Tuesday, December 9, 2008

UrlEncoding category for NSDictionary class

I've been writing some Objective-C code that builds URLs with long query strings. Since query strings are almost always associative arrays, I whipped up a simple category for the NSDictionary class.

A category is the Objective-C mechanism for adding additional methods to an existing class. To a C++ programmer, it's like being able to append more virtual methods to a class's vtable. C# has a similar facility called extension methods, and there are proposals to add this to Java. Of course, this is no big deal for scripting languages like Ruby, Python or JavaScript, but I like how Objective-C handles this.

For one thing, Objective-C forces you to name your category; this helps a lot in thinking and talking about a set of additional methods. For another, since the category declaration syntax resembles class declaration syntax, you naturally want to place it in its own pair of .h and .m files, like a class. Apple recommends a naming convention of class+category.h/m, which seems pretty reasonable.

So here's the header file for my UrlEncoding category for NSDictionary:
// file "NSDictionary+UrlEncoding.h"

#import <cocoa/cocoa.h>

@interface NSDictionary (UrlEncoding)

-(NSString*) urlEncodedString;


And here's the module file:
// file "NSDictionary+UrlEncoding.m"

#import "NSDictionary+UrlEncoding.h"

// helper function: get the string form of any object
static NSString *toString(id object) {
return [NSString stringWithFormat: @"%@", object];

// helper function: get the url encoded string form of any object
static NSString *urlEncode(id object) {
NSString *string = toString(object);
return [string stringByAddingPercentEscapesUsingEncoding: NSUTF8StringEncoding];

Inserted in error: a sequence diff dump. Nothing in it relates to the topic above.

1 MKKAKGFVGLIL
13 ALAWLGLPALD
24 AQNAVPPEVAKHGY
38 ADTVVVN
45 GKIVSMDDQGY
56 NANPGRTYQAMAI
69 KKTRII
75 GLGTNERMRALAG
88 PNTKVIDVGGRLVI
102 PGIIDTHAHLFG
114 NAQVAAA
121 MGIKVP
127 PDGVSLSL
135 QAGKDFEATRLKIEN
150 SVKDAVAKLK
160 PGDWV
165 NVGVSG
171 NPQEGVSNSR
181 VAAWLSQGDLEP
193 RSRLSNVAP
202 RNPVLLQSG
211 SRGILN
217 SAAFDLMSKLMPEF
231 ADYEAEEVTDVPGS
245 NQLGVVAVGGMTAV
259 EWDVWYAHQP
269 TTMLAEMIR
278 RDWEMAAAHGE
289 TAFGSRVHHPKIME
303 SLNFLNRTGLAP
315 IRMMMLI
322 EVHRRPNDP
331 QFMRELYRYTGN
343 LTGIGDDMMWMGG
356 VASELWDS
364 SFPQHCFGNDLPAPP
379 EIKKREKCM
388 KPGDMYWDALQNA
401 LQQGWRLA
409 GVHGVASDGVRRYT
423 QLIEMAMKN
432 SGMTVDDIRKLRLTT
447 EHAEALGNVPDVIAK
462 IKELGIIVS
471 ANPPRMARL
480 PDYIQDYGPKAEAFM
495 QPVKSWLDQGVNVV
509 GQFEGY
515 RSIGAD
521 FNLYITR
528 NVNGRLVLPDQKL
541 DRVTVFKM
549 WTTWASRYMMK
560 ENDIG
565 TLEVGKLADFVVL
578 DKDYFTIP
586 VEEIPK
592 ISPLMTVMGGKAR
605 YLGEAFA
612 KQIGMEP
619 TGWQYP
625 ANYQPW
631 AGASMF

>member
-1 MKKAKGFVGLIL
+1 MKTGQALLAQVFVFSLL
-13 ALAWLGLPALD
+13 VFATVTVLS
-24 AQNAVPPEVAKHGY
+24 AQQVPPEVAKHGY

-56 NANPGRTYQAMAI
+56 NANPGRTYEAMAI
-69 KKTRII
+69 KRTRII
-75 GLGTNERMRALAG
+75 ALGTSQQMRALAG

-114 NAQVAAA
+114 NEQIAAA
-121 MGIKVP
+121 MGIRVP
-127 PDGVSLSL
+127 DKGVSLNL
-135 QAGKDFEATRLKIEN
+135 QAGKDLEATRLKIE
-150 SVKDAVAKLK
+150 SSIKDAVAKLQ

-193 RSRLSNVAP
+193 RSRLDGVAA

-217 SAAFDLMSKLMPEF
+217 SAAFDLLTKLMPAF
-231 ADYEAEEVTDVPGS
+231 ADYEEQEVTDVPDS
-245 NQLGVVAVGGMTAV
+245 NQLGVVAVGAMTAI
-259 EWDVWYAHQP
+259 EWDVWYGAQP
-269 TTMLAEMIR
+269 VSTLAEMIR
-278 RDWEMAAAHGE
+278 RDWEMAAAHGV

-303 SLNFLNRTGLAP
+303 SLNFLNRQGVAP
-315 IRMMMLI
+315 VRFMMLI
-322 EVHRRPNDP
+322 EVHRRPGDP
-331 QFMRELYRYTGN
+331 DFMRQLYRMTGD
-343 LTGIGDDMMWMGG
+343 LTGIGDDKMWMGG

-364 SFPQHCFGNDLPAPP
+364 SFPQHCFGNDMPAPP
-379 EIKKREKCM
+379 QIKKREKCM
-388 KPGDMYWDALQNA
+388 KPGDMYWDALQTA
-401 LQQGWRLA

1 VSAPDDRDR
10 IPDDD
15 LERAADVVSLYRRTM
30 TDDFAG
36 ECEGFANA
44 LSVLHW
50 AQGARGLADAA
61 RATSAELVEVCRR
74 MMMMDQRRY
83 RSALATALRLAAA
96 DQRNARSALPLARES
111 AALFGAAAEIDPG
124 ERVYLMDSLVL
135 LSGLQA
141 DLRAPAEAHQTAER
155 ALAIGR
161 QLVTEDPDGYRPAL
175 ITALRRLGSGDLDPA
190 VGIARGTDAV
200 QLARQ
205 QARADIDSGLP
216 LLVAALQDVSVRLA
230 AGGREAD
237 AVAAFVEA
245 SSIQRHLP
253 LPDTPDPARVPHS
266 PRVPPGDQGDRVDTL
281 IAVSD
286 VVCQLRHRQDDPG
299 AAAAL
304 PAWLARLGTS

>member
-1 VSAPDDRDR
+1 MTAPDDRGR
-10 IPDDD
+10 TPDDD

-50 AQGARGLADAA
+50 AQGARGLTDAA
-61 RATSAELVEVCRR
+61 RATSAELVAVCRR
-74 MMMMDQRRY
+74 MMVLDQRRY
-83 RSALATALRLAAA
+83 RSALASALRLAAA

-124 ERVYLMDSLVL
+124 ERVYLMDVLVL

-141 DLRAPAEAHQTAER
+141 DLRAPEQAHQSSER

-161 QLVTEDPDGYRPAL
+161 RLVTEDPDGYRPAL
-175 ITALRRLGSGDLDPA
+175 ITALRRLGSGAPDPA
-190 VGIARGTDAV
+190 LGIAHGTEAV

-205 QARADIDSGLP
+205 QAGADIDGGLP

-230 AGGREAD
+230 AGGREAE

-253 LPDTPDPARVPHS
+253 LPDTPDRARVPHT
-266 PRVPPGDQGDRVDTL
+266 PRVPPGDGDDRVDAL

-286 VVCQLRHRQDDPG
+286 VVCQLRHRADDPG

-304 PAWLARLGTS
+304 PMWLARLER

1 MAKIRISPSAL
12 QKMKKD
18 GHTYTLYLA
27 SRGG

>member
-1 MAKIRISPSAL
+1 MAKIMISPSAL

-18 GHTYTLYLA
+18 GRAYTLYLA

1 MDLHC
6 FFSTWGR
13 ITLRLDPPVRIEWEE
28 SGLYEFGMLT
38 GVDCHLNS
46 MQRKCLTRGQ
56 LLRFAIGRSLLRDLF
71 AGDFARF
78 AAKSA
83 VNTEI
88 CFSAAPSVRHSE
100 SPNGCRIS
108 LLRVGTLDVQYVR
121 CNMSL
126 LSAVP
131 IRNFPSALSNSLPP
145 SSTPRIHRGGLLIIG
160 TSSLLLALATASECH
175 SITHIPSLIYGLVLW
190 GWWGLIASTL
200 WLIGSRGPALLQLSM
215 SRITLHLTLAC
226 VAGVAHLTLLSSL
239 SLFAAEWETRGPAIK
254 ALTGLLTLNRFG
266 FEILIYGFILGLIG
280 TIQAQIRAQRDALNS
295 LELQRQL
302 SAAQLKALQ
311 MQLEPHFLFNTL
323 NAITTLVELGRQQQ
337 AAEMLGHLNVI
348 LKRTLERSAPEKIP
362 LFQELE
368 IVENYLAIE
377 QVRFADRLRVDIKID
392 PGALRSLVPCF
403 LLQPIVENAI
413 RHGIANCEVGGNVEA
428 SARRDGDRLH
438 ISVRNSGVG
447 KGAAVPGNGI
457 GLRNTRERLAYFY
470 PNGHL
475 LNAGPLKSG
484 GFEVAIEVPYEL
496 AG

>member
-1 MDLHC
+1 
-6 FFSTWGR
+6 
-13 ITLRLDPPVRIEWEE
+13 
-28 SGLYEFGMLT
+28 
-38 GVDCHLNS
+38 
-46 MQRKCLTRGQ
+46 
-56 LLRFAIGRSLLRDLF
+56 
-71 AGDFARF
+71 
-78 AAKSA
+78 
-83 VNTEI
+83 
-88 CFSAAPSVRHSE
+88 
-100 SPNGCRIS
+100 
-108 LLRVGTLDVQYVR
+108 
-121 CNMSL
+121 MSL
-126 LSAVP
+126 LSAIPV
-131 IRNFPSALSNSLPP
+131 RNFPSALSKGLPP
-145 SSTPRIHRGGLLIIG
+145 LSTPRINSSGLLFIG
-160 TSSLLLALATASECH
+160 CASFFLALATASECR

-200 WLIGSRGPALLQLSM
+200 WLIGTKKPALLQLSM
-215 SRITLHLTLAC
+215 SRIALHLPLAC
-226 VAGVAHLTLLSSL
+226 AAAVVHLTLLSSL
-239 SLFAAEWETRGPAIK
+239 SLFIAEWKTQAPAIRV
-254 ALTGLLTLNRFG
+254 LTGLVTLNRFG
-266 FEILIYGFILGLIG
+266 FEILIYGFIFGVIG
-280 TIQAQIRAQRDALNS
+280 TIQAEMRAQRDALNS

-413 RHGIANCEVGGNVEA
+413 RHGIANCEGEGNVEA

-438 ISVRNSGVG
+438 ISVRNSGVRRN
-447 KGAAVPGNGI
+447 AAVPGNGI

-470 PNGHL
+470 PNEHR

@implementation NSDictionary (UrlEncoding)

-(NSString*) urlEncodedString {
NSMutableArray *parts = [NSMutableArray array];
for (id key in self) {
id value = [self objectForKey: key];
NSString *part = [NSString stringWithFormat: @"%@=%@", urlEncode(key), urlEncode(value)];
[parts addObject: part];
return [parts componentsJoinedByString: @"&"];


The code is pretty simple. Iterate over the keys in the dictionary and build an array of URL encoded "name=value" parts, then join the parts together with ampersands. The urlEncodedString method will handle keys and values of any class as long it has a reasonable description method. The code assumed that you never want a name/key to appear more than once in the query string, which is the most common case.


chaimpeck said...

How would you use this? (i.e. How would you add it to a project?)

Don McCaughey said...

Unfortunately Xcode doesn't include a template for creating categories, so you can either use Add | New File | Cocoa Touch Class | Objective-C Class template to create the NSDictionary+UrlEncoding.h and .m files, then replace the template-generated code or use Add | New File | Other | Empty File twice to create the .h and .m and paste the code in the respective files.

DavidPhillipOster said...

If you look in http://code.google.com/p/google-toolbox-for-mac specifically http://code.google.com/p/google-toolbox-for-mac/source/browse/trunk/Foundation/GTMNSDictionary%2BURLArguments.h you'll find another implementation of this idea.

Steve said...


Thank you for sharing such a nice and neat piece of code.

I am wondering what license you are releasing this under, as I can see people either a) not using it due to legal ambiguity or b) using without attribution due to licensing concerns.


Mr.Black said...

hi...I think you should add one exception.
Dealing with "white space", %20 --> +.

Anyway, great thanks for your great work!!